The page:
The respondent's age (continuous variable), education (categorized as none, primary, or secondary), religion (categorized as catholic, protestant or other Christian denomination, Muslim, or traditionalist), gender, marital status, place of residence (dichotomized as urban and peri-urban, or rural), knowledge of a condom source (yes/no), state of residence (categorized as Bauchi, Enugu, or Oyo), and whether or not the respondent has had at least 1 partner in the past 12 months, served as control variables in all regression models (described below). Based on the distribution of the data during preliminary analyses, exposure to media was measured by dichotomizing whether a respondent reads the newspaper at least once a week (yes/no), watches television at least once a week (yes/no), or listens to the radio at least once a week (yes/no). Media exposure variables served as control variables in the first-stage Poisson regression models only (see below).
Our indicators of program exposure included a total count of the number of FP/RH radio programs heard, television programs seen, or printed FP/RH advertisements seen over the past 6 months (0 – 10). A separate count of the number of radio programs exposed to (0 – 7), and the number of TV programs exposed to (0 – 2), were also used as indicators of program exposure in separate models. All values, whether part of the cumulative number of programs exposed to or the individual programs exposed to for the respective media types, were then categorized as low (none), medium (one), or high (2 or more). The decision to use the same categories for each program exposure model was based on the distribution of program exposure data for each media type. These analyses showed that the proportion of respondents exposed to each category (i.e. low, medium, high) of program exposure was similar between total program exposure counts, radio program exposure counts only, and TV program exposure counts only. No model was run for the printed advertisement media, as the questionnaire only asked about exposure to any printed advertisement (yes/no).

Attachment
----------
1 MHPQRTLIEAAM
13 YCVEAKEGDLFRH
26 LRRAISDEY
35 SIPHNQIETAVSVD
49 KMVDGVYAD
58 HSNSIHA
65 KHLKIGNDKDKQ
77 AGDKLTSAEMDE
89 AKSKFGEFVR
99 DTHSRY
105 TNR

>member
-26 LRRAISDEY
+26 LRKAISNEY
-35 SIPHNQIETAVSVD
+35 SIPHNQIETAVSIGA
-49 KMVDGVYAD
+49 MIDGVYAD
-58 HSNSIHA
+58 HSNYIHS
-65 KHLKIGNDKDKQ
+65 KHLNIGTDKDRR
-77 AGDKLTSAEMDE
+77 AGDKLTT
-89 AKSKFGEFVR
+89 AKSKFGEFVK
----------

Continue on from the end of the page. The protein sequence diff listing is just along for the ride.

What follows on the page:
Data analyses were done using STATA™ 7.0. Comparisons of the outcome variables were made between the baseline 2002 data and the follow-up 2004 data. Chi-square statistics and two-stage logistic regression models were used to analyze the data . Using data from the 2004 follow-on survey, the Durbin-Wu-Hausman test (augmented regression test) was performed to test for endogeneity between media exposure and the respective outcomes . Since the results showed evidence of endogeneity (i.e. value of one independent variable is dependent on the value of other predictor variables), two-stage logistic regressions were performed using instrumental variables of program exposure. At the first stage, Poisson regression was used to estimate the total number of exposures to VISION programs using a set of exogenous variables. Because estimated exposure is a continuous variable, respondents were recoded has having low estimated exposure if the estimated exposure was less than 1, medium if estimated exposure was between 1 and 2, and high if estimated exposure was two or more, and used as indicators of program effectiveness in all logistic regressions. Wald statistics and log-likelihood ratios were used to identify variable significance and model fit, with alpha set at 0.05. To control for the effect of clustering within enumeration areas (EA), the Huber-White-Sandwich estimator of variance was used to obtain empirically estimated standard errors, with the EA defined as the cluster. Standardized state-level probability weights, based on the relative population size of program LGAs in each State (pweight) were applied to regressions, and to all between state estimates.